The men’s soccer tournament at the Summer Olympics is restricted to under-23s, as part of a drive to preserve the FIFA World Cup’s status as the men’s game’s premier international event.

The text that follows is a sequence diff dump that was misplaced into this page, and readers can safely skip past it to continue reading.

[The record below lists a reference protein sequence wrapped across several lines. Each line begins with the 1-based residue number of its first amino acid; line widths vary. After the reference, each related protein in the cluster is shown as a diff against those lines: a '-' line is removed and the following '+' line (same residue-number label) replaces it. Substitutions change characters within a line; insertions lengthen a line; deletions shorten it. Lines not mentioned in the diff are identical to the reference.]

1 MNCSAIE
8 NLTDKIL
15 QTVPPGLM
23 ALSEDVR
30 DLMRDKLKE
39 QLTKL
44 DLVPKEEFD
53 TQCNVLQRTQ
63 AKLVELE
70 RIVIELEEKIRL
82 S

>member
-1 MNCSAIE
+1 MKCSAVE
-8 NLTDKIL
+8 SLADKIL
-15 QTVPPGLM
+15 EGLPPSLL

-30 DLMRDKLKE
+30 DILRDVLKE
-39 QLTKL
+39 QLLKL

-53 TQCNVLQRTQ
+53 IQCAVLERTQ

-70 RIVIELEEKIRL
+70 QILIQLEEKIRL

First held at the 1900 Olympics in Paris, the men’s soccer competition was limited to amateur players until the 1984 Games in Los Angeles, when professionals were allowed to take part. However, to ensure the hegemony of FIFA’s flagship tournament, it was agreed that nations from Europe and South America – the globe’s strongest footballing continents – would only be able to pick players who had never appeared at a World Cup. The no-World Cup requirement was then lifted for European and South Americans ahead of Barcelona 1992, but in exchange the tournament was limited to under-23s. Four years later, at Atlanta 1996, this age restriction was modified to allow participating nations to also include three overage players in their squad. Due to the 12-month delay to the 2020 Games, this summer’s men’s soccer tournament will actually be an under-24 competition. This is because early last year, following the announcement that the Tokyo Olympics had been postponed until 2021, FIFA confirmed that the eligibility cut-off point originally established for the 2020 event would not be changed. To compete in Japan, non-overage players must have been born on or after 1 January 1997. The under-23 rule doesn’t apply to the women’s Olympic football tournament, which first took place at the ’96 Games.